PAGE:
SANTA FE – The federal government on Thursday issued its draft request for proposals for a new contract for environmental cleanup at Los Alamos National Laboratory.
It’s the first time there will be competition for a separate cleanup contract. In 2014, the Department of Energy decided to separate environmental remediation of decades worth of radioactive and other hazardous materials from the overall LANL operating contract, held since 2006 by private consortium Los Alamos National Security LLC.
That move was part of a shake-up that came after a drum of radioactive waste packed improperly with a combustible mix at Los Alamos breached in February 2014 at the underground Waste Isolation Pilot Plant at Carlsbad, resulting in a shutdown of the nation’s nuclear waste storage facility that continues to this day.
LANS – which includes Bechtel and the University of California – was subsequently granted a “bridge contract” for the cleanup work, but a new long-term contract under DOE’s Office of Environmental Management will likely take effect in October 2017 when the bridge contract, with all options exercised, will expire.
The total estimated value of the new cleanup contract is approximately $1.7 billion over a prospective 10-year period, including option extensions.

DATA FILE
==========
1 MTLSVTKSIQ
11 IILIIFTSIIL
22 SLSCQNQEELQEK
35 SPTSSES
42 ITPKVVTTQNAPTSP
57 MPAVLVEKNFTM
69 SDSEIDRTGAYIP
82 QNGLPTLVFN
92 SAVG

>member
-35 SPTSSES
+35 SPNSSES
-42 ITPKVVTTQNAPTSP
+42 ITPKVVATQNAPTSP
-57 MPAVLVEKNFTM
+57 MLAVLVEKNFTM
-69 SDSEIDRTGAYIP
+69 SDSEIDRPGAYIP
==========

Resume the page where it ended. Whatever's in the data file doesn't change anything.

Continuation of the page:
“The Draft RFP provides for full and open competition, and the Draft RFP includes requirements for meaningful work to be performed by small business concerns,” DOE said in a news release. The purpose of issuing the draft RFP is “to solicit input from interested parties to assist DOE in developing a Final RFP for this procurement.”
LANS’s overall operating contract has been worth about $2 billion annually. That contract is also expiring, as LANS has failed to earn adequate performance reviews to extend it beyond September 2018. RFPs will be issued at some point for a new contract to take effect after that.
In another LANL development, the U.S. House of Representatives on Wednesday voted down a budget bill amendment that would have curtailed plans to ramp up production of plutonium nuclear weapons triggers known as “pits” at Los Alamos.
The proposal by Rep. John Garamendi (D-Calif.) was rejected by voice vote, according to a report in the Exchange Monitor, which covers the nation’s nuclear weapons complex. LANL is under a federal mandate to produce 50 to 80 pits a year by 2030.